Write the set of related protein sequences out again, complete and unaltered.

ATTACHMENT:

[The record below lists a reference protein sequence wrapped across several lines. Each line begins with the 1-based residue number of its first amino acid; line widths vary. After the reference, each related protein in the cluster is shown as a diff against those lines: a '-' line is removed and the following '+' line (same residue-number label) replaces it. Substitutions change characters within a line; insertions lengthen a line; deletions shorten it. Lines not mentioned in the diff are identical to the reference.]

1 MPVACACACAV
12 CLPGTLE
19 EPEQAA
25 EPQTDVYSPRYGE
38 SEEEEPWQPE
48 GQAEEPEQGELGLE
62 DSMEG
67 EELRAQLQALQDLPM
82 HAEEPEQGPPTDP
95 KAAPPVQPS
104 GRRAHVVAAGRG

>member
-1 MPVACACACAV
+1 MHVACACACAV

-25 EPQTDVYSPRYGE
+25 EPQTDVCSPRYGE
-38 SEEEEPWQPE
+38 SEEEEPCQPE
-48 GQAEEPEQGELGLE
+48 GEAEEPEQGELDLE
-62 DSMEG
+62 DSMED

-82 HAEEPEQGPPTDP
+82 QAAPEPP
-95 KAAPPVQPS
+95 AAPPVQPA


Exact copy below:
[The record below lists a reference protein sequence wrapped across several lines. Each line begins with the 1-based residue number of its first amino acid; line widths vary. After the reference, each related protein in the cluster is shown as a diff against those lines: a '-' line is removed and the following '+' line (same residue-number label) replaces it. Substitutions change characters within a line; insertions lengthen a line; deletions shorten it. Lines not mentioned in the diff are identical to the reference.]

1 MPVACACACAV
12 CLPGTLE
19 EPEQAA
25 EPQTDVYSPRYGE
38 SEEEEPWQPE
48 GQAEEPEQGELGLE
62 DSMEG
67 EELRAQLQALQDLPM
82 HAEEPEQGPPTDP
95 KAAPPVQPS
104 GRRAHVVAAGRG

>member
-1 MPVACACACAV
+1 MHVACACACAV

-25 EPQTDVYSPRYGE
+25 EPQTDVCSPRYGE
-38 SEEEEPWQPE
+38 SEEEEPCQPE
-48 GQAEEPEQGELGLE
+48 GEAEEPEQGELDLE
-62 DSMEG
+62 DSMED

-82 HAEEPEQGPPTDP
+82 QAAPEPP
-95 KAAPPVQPS
+95 AAPPVQPA